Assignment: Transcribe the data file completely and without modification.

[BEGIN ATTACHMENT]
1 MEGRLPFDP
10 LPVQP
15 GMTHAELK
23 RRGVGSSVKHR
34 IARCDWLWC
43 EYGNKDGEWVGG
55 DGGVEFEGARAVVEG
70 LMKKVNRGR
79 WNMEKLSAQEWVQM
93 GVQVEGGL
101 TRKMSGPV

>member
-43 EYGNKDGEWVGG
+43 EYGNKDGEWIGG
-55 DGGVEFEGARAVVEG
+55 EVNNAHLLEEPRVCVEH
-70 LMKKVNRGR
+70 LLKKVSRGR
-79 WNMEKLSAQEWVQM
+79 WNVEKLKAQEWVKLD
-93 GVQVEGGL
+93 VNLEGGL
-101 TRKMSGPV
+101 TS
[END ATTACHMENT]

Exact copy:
1 MEGRLPFDP
10 LPVQP
15 GMTHAELK
23 RRGVGSSVKHR
34 IARCDWLWC
43 EYGNKDGEWVGG
55 DGGVEFEGARAVVEG
70 LMKKVNRGR
79 WNMEKLSAQEWVQM
93 GVQVEGGL
101 TRKMSGPV

>member
-43 EYGNKDGEWVGG
+43 EYGNKDGEWIGG
-55 DGGVEFEGARAVVEG
+55 EVNNAHLLEEPRVCVEH
-70 LMKKVNRGR
+70 LLKKVSRGR
-79 WNMEKLSAQEWVQM
+79 WNVEKLKAQEWVKLD
-93 GVQVEGGL
+93 VNLEGGL
-101 TRKMSGPV
+101 TS